Towns and villages around a proposed new nuclear plant at Hinkley Point C in Somerset could be in line to receive a £128m windfall under new proposals outlined by the government.
Campaigners opposed to the project dismissed the funding as a “social bribe” that only amounted to £3.3m annually over 40 years while wind farm developers complained they had to pay five times more in community benefits.
People living around eight potential nuclear sites in England and Wales could be eligible for a package of benefits worth up to £1,000 per megawatt of power once a facility starts, the government said.
“New nuclear will have a central role to play in our energy strategy, providing heat and light to homes across the country. It is absolutely essential that we recognise the contributions of those communities that host major new energy projects,” said Michael Fallon, the business and energy minister.
“This package is in the interests of local people, who will manage it to ensure long-term meaningful benefit to the community. It’s proportionate to the scale and lifespan of new nuclear power stations and it builds on the major economic benefits they will bring in terms of jobs, investment and use of local services,” he added.
The government has already introduced similar incentive schemes around onshore wind farms after it became clear that opposition to new projects was reduced in other countries where local communities stood to benefit.
Theo Simon, a spokesman for the Stop Hinkley campaign, said the offer to Somerset county council came at a time when there were £20m cuts taking place in its budget this year alone.
“It’s not a lot of money – it’s talked about as if it’s a sort of compensation or reward, but it’s really an acknowledgement that people in Somerset still feel profoundly unhappy about the whole plan for Hinkley C. Rather than seeing it as compensation we should see it as a social bribe.”
Simon said the kind of £90-plus “strike price” being talked about was already double the original figure proposed and would leave Somerset and the rest of the country saddled with much higher electricity bills.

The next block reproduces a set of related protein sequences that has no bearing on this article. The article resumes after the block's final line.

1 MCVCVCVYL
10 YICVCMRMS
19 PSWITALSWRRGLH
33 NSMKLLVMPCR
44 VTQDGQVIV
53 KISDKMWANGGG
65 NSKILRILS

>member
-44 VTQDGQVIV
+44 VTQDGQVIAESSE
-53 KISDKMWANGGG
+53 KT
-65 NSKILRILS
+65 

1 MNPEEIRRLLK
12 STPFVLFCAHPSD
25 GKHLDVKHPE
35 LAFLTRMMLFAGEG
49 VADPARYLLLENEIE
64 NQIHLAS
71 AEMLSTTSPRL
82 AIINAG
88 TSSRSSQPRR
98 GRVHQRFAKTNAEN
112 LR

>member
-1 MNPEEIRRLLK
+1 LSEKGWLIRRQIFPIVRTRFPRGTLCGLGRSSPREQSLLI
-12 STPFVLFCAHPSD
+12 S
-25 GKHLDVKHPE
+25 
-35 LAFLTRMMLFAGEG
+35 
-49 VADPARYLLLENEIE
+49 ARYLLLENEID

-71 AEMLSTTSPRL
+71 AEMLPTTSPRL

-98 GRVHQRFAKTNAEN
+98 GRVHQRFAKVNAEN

“I can understand it’s difficult for cash-strapped councillors to resist but it would be worth nothing to local farming and other communities in the event of an accident. The long-term impact of that would be massive.”
And Vince Dale, founder of renewable power company Ecotricity said onshore wind developers were being made to pay £5,000 per megawatt to local people.
“This is a further move by the government to rig the energy market against renewables in favour of nuclear and gas. Nuclear power is already being fast-tracked through the planning system and today they’ve announced nuclear will pay a fraction of the community benefit paid by wind power.”
The government is still in negotiations with EDF Energy over a “strike price” that would provide a guaranteed long-term income for new reactors at Hinkley Point.
The government has already committed itself to a £10bn loan to the French-owned company but has repeatedly ruled out any subsidy for the Somerset project that is seen as a test case for any future atomic plants being built here.
Meanwhile the decision to only give financial support to plants that change from coal, say, to biomass was condemned by the Renewable Energy Association as “misguided” and could halt an estimated £1.8bn worth of schemes which were in the pipeline.
And both green power lobby and environmentalists expressed grave concern that the latest long-term projections contained in the EMR indicated ministers were cooling on prospects for offshore wind while expecting gas to play a potentially larger role with severe implications for Britain’s carbon emissions.
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